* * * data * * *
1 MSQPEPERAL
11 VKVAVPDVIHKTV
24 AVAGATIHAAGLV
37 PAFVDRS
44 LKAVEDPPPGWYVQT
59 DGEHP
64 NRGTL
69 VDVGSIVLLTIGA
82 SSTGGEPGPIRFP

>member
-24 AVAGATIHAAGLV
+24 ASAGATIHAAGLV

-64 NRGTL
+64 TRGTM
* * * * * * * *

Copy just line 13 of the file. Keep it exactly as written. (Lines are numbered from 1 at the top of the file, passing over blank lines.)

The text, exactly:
-64 NRGTL